CySEC regulates its member firms by requesting all types of audit reports and other financials to ensure that the brokers operate within the CySEC guidelines for a fair, open, and transparent marketplace. However, due to the relative ease of regulatory oversight, it is still common for CySEC regulated brokers to indulge in manipulative behavior. In such an event, the CySEC has instructed a detailed complaint resolution process that begins with the complainant contacting the broker directly with any issues and awaiting a response from the company representatives. Brokers should offer their traders with a fast and efficient complaint resolution; however, if a trader does not receive a satisfactory response, he can then contact the Financial Ombudsman service for arbitrage, or approach the court as a final resort.
Perform Adequate Research Before Choosing A CySEC Broker
CySEC regulated brokers are assigned a valid trade license and a unique tracking code that can help traders to perform extensive research about a broker before opening an account with the company. CySEC’s official website provides a rich platform where traders can go through multiple FX brokers and choose a broker that satisfies their requirements. Although the CySEC has a long way to go before reaching the levels of other established regulatory organizations, CySEC has indeed several industry firsts that make the agency a real innovator in the financial markets. As an investor, do your groundwork before investing your fund with any broker, as ultimately, your due diligence will pay off in the long run.
Best and most trusted forex brokers in May 2021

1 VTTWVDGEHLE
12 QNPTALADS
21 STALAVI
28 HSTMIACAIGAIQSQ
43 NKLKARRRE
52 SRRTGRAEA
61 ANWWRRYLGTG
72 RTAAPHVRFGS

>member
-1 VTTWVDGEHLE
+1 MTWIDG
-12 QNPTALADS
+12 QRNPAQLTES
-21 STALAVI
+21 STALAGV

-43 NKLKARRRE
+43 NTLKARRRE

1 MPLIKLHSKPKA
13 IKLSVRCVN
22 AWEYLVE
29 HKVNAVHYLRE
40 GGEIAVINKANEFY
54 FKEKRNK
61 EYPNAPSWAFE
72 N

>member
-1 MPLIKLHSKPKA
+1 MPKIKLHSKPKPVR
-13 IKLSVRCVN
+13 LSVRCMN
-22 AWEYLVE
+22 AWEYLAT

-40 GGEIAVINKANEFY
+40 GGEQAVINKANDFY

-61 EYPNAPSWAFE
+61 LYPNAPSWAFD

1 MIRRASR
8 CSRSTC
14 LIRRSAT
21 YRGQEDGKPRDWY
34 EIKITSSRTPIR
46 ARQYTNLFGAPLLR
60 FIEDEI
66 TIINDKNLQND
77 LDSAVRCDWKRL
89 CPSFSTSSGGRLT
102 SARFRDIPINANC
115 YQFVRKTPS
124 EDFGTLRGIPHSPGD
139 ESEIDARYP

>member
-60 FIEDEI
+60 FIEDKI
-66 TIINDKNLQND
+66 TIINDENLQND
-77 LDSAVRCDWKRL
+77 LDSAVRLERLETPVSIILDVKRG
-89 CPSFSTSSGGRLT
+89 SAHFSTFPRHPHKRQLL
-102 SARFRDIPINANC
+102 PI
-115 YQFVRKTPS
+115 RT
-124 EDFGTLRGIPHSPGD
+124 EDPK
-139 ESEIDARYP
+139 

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Trading instruments, or securities, are the various market types you can trade. Examples include CFDs, stocks, currencies, metals, and commodity futures.
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Platform for trading Forex, analysing financial markets and using expert advisors.
CySEC stands for the Cyprus Securities and Exchange Commission, which is a regulatory agency based in the Republic of Cyprus. CySEC regulation allows a forex broker to offer its services to clients in all European countries under the EEA initiative. It also ensures that the broker is operating responsibly and that you are protected by legal recourse should anything go wrong.
Can a CySEC regulated broker offer bonuses?
Brokers cannot offer bonuses to retail traders under CySEC licensing. The decision to ban bonus offers was taken to protect clients from being incentivized to trade in risky products such as binary options, CFDs, and spot forex.
Am I safe trading with a CySEC regulated broker?
Yes, as CySEC enforces strict guidelines on both STP and ECN brokers, trading with a CySEC regulated broker is very safe. Not only are brokers under their authority subject to various audits and checks to ensure proper business practice, but they must also comply with specific regulatory requirements. These include only offering limited leverage, banning bonuses, providing client fund protection, and full company transparency.
Does CySEC limit broker leverage amounts?
Yes, clients who are trading with a CySEC regulated broker are only allowed 30:1 leverage on currency pairs and 2:1 leverage on cryptocurrencies. These limits were put in place to protect traders from the large losses higher leverages can cause.
When was CySEC founded?
CySEC was founded in 2001 after Cyprus joined the European Union. Since its inception, there have been several notable changes to its legal framework, including the 2014 requirement for binary options firms to be licensed and the 2019 change of leverage and bonus policy.